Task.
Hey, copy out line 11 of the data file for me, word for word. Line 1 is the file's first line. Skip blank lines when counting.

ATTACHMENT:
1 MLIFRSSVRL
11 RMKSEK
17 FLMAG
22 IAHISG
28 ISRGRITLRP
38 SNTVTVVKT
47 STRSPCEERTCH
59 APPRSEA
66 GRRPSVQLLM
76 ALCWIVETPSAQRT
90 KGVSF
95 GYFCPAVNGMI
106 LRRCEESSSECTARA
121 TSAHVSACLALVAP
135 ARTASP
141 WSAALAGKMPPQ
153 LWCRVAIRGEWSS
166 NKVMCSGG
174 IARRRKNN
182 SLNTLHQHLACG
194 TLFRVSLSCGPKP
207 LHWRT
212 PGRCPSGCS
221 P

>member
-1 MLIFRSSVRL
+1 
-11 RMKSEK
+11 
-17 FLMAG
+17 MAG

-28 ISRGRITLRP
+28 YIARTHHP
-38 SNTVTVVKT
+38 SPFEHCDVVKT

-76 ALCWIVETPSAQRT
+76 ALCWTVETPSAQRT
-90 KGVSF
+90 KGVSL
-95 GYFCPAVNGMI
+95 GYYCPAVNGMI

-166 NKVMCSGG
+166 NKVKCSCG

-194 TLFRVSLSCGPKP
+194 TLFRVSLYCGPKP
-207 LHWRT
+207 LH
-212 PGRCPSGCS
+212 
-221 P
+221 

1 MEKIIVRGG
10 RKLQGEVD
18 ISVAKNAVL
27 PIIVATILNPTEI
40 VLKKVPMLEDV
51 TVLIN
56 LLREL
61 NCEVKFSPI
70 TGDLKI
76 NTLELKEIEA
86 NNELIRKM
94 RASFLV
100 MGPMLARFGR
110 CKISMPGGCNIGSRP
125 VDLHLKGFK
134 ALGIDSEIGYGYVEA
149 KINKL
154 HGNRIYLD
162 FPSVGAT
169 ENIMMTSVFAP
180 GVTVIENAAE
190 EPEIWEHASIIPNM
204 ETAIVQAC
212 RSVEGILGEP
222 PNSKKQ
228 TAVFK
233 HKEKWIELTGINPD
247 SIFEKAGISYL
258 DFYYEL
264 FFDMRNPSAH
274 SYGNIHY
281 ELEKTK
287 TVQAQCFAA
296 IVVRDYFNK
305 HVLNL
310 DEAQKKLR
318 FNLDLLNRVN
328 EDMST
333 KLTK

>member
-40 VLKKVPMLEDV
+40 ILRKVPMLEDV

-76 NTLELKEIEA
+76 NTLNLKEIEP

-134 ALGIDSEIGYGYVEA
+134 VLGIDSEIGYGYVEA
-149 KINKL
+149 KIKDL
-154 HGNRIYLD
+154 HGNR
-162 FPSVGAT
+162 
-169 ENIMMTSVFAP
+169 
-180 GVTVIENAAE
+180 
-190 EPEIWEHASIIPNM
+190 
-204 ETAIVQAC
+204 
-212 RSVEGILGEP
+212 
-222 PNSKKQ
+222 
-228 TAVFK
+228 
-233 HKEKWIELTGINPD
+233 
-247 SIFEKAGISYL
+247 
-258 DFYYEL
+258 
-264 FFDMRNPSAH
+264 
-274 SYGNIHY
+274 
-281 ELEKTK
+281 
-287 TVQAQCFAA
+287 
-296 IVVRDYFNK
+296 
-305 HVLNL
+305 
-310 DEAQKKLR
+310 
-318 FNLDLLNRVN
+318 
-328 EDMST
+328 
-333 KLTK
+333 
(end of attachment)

90 KGVSF